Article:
Back in 2003, I wrote very positively about the Metro, but was shocked by the local rail service then still operated by PKP. Well, fortunately this service has improved a lot. A lot has been done since the regional government of Mazovia (Mazowsze) county took over and introduced the SKM as a kind of S-Bahn service with completely new trains. What was especially shocking in 2003 was the look of the two central stations, the Centralna mainline station and the adjacent Sródmiescie suburban station (they should really carry the same name!). Both have been significantly improved, mostly just by changing the illumination, so they still preserve their particular style of the period when they were built, but in good light. Even the connecting corridor between them doesn't look that scary any more. The Centralna is still undergoing refurbishment and upgrading, especially in the main hall. Unfortunately there is still no direct connection to the Metro station Centrum. 

Improved lighting on Warszawa Centralna platform

Improved lighting inside Warszawa Sródmiescie (suburban station) 

Stadion station was also rebuilt for the European football championship in 2012, and it actually matches the design of the stadium. Warszawa Wschodnia (East Station) is in quite a good shape, too, while Zachodnia (West Station) is currently being rebuilt. Powisle could do with some modernisation, but it didn't look as desolate as in 2003, probably Ochota is the least appealing now of the city centre stations. I only rode the SKM line between Wschodnia and the airport, of the semicircular line S9 I only saw W-wa Gdanska, which was quite modern and this one indeed provides a convenient interchange with M1, something which is announced on M1 trains at Centrum, but there is nothing convenient here. At Stadion the new M2 Stadion Narodowy station is quite conveniently located next to the PKP station, but there don't seem to be too many people transferring there yet. W-wa Wilenska had not changed much, it is still hidden behind the shopping mall and has nothing which could be of architectural interest. The underground airport station is not bad, although a bit of a walk from the check-in area, but compared to other airports quite reasonable:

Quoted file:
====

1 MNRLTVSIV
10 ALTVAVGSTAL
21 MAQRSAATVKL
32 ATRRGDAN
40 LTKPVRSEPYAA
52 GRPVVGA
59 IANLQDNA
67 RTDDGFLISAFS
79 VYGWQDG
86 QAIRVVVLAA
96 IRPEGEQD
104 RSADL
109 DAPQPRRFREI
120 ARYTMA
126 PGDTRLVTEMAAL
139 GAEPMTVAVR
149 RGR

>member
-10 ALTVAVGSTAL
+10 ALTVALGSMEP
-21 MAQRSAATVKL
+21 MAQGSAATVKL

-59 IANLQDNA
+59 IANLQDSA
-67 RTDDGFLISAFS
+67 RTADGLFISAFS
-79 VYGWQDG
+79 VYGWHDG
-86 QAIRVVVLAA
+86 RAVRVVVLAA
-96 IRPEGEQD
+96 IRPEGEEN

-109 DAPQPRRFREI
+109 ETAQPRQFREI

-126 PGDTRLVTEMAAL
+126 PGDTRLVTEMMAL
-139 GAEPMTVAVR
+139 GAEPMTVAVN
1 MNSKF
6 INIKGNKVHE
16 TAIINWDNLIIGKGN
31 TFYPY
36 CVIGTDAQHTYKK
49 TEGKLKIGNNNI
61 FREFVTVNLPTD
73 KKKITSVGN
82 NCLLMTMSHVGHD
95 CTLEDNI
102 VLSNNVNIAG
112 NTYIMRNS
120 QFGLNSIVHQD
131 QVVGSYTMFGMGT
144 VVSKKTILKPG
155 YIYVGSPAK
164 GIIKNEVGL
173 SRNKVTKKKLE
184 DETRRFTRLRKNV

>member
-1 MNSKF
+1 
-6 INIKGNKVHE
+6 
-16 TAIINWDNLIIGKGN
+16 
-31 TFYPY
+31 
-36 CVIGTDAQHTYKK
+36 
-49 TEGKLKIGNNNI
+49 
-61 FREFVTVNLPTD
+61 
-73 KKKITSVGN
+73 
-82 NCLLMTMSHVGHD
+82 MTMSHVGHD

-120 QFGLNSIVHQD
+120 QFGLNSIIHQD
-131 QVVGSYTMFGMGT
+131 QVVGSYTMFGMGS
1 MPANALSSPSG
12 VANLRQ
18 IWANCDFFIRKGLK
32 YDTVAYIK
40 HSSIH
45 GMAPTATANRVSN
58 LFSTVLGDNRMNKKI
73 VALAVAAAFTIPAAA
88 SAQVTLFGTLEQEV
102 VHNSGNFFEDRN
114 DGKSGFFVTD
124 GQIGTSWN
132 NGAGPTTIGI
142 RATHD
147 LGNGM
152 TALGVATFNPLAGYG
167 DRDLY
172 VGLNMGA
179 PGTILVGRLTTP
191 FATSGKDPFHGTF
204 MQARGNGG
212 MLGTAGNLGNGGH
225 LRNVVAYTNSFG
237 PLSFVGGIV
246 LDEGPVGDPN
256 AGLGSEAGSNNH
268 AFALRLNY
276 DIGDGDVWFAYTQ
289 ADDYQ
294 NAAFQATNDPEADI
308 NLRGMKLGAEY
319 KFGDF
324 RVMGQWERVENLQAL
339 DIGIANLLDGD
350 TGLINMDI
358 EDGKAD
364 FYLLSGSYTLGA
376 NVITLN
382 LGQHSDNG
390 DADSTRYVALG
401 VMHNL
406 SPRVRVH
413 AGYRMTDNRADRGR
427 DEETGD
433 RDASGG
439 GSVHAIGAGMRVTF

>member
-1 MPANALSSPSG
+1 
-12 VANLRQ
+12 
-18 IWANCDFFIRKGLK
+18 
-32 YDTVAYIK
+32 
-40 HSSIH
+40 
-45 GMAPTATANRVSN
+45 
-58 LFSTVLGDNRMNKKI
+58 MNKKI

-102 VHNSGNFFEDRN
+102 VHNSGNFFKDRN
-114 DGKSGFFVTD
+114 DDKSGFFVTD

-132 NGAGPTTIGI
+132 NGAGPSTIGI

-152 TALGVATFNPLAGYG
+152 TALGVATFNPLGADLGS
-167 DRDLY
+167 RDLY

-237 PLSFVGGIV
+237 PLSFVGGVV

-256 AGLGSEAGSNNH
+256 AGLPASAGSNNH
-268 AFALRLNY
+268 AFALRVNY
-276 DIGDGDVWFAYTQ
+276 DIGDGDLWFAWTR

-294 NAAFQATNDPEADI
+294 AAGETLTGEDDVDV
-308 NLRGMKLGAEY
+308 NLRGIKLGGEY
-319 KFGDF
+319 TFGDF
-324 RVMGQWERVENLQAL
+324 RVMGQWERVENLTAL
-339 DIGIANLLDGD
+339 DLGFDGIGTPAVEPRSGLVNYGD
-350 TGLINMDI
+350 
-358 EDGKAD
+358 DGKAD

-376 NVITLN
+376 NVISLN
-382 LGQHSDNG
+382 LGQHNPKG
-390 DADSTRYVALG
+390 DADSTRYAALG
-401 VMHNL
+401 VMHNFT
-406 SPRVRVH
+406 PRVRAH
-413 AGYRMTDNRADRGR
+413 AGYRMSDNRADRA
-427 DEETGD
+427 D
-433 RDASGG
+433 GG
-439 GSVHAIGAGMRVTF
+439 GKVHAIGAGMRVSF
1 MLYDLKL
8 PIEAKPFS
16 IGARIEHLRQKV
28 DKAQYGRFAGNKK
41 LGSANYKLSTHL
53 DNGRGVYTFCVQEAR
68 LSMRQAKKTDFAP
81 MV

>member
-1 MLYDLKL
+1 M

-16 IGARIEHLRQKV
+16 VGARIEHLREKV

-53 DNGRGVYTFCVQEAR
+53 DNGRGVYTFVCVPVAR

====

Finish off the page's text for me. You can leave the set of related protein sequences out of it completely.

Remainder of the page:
Lotnisko (Airport) station with S3 train ready to depart